By New Times
By Robrt L. Pela
By Lauren Saria and Heather Hoch
By Deborah Sussman
By Robrt L. Pela and Amy Silverman
By Kathleen Vanesian
By Eric Schaefer
By Heather Hoch
Restaurant Update: Get out your wallets, Phoenix. Morton's is coming to town.
Morton's and Ruth's Chris are the two major contenders in the high-end steak-house-chain wars, battling it out in dozens of cities all across America. And now they're about to duke it out a couple of blocks from each other along Camelback Road.
Like Ruth's Chris, Morton's features hulking slabs of prime beef. They don't come cheap. The porterhouse, double filet mignon and New York strip sirloin run about $30, and the rib eye is $24. And that's strictly a la carte. Side dishes like lyonnaise potatoes, sauteed mushrooms and asparagus covered with hollandaise will each add another $4 to $7 to the bill. Appetizers go for eight to ten bucks, and desserts will cost another five.
2501 E. Camelback Road
Phoenix, AZ 85016
Region: East Phoenix
Is there room in the Valley for two expensive steak houses? With branches in 31 cities, Morton's didn't get to be a big-time steak player by misreading the market. How does it compare with Ruth's Chris? That's a review in which my friends are already lining up to accompany me.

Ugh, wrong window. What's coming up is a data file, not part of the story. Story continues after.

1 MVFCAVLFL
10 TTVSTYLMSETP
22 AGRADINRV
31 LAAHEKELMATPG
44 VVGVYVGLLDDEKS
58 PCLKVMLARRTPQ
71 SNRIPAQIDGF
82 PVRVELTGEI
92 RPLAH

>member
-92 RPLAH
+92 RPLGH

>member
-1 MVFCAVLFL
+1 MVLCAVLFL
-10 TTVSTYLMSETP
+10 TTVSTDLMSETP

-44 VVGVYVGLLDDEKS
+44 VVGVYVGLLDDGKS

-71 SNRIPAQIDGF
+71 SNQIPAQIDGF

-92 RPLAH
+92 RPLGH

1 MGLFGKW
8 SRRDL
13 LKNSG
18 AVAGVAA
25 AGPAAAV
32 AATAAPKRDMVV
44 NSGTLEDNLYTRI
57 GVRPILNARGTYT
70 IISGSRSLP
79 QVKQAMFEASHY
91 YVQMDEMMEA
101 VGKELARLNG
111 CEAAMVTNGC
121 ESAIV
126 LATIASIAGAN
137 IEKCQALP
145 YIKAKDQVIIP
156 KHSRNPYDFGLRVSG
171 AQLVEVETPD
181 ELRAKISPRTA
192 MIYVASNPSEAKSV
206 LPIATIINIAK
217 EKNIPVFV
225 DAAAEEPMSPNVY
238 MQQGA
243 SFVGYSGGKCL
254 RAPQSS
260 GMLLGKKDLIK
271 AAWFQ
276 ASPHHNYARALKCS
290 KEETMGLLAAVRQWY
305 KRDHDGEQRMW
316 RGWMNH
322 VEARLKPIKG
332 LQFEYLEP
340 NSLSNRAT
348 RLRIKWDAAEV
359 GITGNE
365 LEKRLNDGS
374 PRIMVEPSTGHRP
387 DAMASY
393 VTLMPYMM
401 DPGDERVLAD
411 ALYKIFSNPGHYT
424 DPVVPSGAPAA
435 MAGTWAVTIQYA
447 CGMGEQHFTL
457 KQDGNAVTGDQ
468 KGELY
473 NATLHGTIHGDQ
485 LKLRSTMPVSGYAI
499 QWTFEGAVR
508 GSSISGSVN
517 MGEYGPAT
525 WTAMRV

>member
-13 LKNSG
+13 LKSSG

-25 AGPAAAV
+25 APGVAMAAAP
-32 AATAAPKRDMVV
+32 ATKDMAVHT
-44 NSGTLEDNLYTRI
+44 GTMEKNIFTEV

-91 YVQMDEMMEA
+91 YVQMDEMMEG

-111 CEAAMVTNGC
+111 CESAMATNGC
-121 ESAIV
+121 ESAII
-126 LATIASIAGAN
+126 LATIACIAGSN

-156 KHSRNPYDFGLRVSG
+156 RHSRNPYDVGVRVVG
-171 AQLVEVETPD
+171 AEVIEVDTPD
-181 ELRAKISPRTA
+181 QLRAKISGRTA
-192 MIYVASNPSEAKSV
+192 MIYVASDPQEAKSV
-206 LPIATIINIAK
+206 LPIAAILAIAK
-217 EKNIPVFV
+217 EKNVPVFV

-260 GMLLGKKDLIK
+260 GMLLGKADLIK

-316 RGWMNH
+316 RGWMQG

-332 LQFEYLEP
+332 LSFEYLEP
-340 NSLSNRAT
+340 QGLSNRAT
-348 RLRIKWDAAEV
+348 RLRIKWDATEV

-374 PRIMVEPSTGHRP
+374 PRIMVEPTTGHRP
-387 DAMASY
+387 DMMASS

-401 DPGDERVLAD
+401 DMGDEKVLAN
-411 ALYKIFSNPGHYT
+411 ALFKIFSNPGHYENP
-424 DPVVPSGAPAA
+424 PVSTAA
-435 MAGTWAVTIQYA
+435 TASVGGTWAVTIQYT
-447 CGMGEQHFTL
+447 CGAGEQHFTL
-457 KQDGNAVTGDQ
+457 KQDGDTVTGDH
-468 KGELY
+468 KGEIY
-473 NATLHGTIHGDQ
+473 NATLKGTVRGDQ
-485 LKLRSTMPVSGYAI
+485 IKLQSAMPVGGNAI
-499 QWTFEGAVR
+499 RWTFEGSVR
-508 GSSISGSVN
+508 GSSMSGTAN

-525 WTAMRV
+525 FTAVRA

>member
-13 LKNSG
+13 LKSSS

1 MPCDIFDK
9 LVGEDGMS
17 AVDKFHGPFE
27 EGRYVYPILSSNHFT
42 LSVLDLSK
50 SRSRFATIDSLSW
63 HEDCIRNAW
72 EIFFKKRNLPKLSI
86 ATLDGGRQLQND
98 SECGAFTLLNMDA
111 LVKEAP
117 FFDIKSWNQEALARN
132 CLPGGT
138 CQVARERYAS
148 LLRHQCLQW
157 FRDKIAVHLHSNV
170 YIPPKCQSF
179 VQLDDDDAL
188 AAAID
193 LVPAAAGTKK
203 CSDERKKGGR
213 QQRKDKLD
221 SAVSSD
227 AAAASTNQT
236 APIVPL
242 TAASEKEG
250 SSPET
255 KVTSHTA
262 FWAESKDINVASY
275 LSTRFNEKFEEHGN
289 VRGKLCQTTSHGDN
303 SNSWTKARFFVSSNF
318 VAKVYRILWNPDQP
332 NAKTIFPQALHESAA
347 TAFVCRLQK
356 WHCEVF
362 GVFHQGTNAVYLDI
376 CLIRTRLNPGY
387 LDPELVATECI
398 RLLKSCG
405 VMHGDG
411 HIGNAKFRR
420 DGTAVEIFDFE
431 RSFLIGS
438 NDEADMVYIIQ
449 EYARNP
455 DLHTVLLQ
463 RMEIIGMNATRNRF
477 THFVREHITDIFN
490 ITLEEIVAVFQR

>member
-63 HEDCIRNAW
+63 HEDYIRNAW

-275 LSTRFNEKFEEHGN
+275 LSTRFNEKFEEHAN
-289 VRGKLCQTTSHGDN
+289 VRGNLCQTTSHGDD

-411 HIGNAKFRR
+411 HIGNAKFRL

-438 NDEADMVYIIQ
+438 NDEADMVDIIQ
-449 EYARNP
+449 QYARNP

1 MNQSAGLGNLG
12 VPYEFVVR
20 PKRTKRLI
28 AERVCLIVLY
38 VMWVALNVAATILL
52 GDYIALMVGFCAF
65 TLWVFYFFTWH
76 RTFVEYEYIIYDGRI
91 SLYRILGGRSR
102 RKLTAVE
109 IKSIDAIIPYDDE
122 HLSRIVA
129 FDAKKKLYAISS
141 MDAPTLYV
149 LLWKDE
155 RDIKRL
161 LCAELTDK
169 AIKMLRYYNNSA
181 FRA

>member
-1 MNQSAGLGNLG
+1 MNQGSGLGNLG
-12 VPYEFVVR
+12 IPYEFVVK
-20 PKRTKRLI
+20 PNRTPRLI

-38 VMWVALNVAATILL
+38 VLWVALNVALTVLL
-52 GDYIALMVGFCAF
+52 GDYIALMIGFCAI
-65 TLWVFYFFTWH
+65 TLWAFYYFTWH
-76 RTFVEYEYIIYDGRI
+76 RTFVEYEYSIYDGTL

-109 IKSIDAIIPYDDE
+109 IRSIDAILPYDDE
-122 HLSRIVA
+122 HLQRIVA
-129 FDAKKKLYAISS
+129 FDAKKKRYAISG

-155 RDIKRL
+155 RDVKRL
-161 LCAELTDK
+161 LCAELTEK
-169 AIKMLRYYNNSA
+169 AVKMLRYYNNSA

Morton's is scheduled to open in midMarch at 2501 East Camelback, in theEsplanade by the Ritz-Carlton. Call 955-9577.
Meanwhile, Vincent Guerithault says he has introduced a new menu at his restaurant. But after I compared it to a 1994 menu, it doesn't look all that different to me.
Many of the appetizer favorites are still there: crab cakes, seared ahi tuna, duck tamale, grilled scallops, smoked-salmon quesadilla. He's added three kinds of tamales--chicken, shrimp and ratatouille--as well as two taco towers--goat cheese and pork. The most intriguing starter I'm unfamiliar with: tequila-cured salmon with blue-corn pancakes.
The main dishes have been tweaked, but otherwise are virtually unchanged. For example, veal loin now comes in a rosemary sauce instead of a mustard-seed sauce; grilled lobster is paired with habanero pasta, not corn and wild rice risotto; duck confit is accompanied by sweet potato polenta, not Anasazi beans; salmon is baked, not grilled; and beef tenderloin is now moistened with a port wine sauce, not a green chile sauce. The rack of lamb, veal sweetbreads and veal chop haven't been touched. The only addition I can spot is the Grilled Wild Boar Loin.
Usually, a new menu means new prices. But Vincent has pretty well held the line. Appetizers still come in at $8 to $10, while entrees continue to hover around $20.
What's Cooking: If you prefer to whip up your own gourmet victuals, you might get a few tips from the chefs who'll be giving classes at Les Gourmettes Cooking School during the next few months. Among the locals are Donna Nordin (Cafe Terra Cotta), Eddie Matney (Eddie's Grill), Janos Wilder (Janos, in Tucson) and Mark Tarbell (Tarbell's). Other chef celebs include Jacques Pepin and Marcel Desaulniers.
The sessions run for two and a half hours and cost between $40 and $85. For a schedule and info, call 2406767.--Howard Seftel
Suggestions? Write me at New Times, P.O. Box 2510, Phoenix,